Student Loan Refinance Rates This Week: June 14, 2022

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Average interest rates on most refinanced student loans have been rising for two weeks, according to Credible. Only the variable rates of five-year graduates are down. Five-year rates on college student loans have risen substantially, and rates on all 10-year loans have gone up.

This upcoming school year, federal student loan rates will increase by the most significant amount since 2005-06. These new rates won’t have a direct impact on private student loan rates, but private rates may go up since they don’t have to stay as low to compete with federal loan rates.

Laurel Taylor, CEO and founder of student debt fintech company, says that over the past two decades, it has been rare for rates to rise so significantly in such a short period of time. Still, Taylor says borrowers shouldn’t worry too much about rising federal rates.

“The monthly payment impact is relatively minor, adding up to less than $5 per month and less than $400 over the standard 10-year payment on a typical $5,500 annual loan for a college student,” says Taylor.

5-Year Variable Student Loan Refinance Rates

Refinancing rates on 5-year variable-rate undergraduate student loans soared last week, rising 1.40% from two weeks ago to hit 4.47%.

Refinance rates on 5-year variable graded loans are actually down compared to two weeks ago. Currently, the average rate is 3.24%.

Rates on both types of loans are higher than they were a year ago.

Fixed 10 Year Student Loan Refinance Rates

Last week, 10-year fixed student loan refinance rates were up a bit from two weeks ago. Undergraduate rates have increased 21 basis points, while graduate rates have increased 37 basis points. Rates have risen substantially from six months ago.

Student loan interest rates by credit score


credit score

significantly affects the rates you receive. You’ll often get a better rate the higher your credit score. Here’s a list of 10-year student loan fixed rates by credit score:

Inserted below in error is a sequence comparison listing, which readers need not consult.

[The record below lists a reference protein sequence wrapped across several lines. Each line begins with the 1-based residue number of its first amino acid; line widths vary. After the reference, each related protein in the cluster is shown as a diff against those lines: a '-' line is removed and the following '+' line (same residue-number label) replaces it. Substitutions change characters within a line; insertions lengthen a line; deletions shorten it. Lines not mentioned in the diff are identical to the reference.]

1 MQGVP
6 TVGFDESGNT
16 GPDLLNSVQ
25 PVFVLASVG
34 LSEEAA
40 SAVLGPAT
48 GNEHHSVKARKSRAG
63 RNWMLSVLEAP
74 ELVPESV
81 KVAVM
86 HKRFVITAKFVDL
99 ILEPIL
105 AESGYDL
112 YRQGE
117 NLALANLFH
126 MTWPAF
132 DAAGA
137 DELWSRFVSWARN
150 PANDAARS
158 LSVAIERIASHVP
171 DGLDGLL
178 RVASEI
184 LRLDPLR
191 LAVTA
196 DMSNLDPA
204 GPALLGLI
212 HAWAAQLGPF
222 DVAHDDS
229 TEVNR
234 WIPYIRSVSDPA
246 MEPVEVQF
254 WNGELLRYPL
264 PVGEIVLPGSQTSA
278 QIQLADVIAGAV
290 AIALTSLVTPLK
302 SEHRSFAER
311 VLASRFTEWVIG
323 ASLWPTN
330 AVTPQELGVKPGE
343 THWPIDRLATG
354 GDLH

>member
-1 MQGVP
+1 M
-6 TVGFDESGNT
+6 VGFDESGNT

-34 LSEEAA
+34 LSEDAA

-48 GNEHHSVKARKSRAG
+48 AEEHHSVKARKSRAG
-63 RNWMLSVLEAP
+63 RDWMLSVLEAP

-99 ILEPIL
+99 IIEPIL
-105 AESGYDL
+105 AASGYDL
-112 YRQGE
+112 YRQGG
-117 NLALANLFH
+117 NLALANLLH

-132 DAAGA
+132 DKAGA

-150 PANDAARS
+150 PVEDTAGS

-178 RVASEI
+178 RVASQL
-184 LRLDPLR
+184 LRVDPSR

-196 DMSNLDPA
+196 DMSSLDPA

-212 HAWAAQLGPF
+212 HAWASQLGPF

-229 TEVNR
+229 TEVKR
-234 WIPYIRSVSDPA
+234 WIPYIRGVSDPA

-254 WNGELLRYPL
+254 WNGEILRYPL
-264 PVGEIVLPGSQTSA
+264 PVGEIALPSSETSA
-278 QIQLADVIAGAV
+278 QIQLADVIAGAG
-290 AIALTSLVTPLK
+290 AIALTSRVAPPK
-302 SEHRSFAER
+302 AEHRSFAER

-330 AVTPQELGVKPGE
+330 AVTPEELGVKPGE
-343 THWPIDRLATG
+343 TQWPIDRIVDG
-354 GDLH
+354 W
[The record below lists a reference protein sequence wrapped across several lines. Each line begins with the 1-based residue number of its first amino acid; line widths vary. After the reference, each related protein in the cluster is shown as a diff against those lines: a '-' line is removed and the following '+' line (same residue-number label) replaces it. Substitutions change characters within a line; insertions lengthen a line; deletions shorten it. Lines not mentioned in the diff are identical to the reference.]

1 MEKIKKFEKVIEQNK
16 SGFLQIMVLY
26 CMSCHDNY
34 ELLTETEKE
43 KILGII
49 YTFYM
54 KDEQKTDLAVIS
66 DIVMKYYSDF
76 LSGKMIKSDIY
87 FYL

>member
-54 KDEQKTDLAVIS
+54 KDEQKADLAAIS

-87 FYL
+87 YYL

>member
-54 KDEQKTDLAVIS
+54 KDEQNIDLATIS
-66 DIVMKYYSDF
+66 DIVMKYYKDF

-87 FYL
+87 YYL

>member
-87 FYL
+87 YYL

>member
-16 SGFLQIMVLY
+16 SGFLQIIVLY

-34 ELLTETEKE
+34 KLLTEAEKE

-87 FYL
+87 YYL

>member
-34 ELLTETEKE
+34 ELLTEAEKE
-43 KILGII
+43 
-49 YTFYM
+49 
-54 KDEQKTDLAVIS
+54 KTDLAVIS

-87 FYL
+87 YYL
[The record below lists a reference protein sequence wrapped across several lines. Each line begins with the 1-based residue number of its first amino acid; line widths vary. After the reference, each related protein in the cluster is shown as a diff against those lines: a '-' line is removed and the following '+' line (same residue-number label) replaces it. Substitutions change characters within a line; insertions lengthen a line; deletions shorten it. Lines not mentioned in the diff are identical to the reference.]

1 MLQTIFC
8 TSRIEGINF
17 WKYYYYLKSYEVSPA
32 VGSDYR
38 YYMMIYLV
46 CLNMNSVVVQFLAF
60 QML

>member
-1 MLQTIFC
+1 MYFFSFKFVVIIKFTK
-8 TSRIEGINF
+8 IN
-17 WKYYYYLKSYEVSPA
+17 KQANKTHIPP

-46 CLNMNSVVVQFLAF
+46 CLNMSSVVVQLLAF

Why refinance a student loan?

You may qualify for a better rate when you refinance your student loans. You’ll also be able to switch from a fixed-rate loan to a variable-rate loan, or change the length of your term. By choosing a different term length, you may be able to spread costs over a long period of time for smaller monthly payments, even though you’ll pay more in total interest.

How is a student loan refinanced?

To start refinancing, shop around for different companies and check their terms with each lender. Review the details of each offer and find out which rate and term length is best for you. When you check your rates, lenders often do a soft credit check, which doesn’t affect your credit score.

You will need to apply for refinancing through a private student loan lender, as you cannot refinance a student loan through the federal government.

Once you’ve chosen a company, you’ll complete your application and provide documents that verify your finances and identity. After the lender gives you their final offer, you’ll need to agree to the terms and sign on the dotted line. Your new lender will then pay off your existing loan and you’ll be ready to take out a new loan.

5-year vs. 10-year loan

If you want a lower interest rate and can pay off your loan faster, a 5-year loan term might be a great option. You’ll save money on interest and free up money for your other financial goals more quickly.

A 10-year loan term will be more expensive overall, but will make smaller monthly payments. This can make it easier for you to pay off your loan if you’re on a tight budget.

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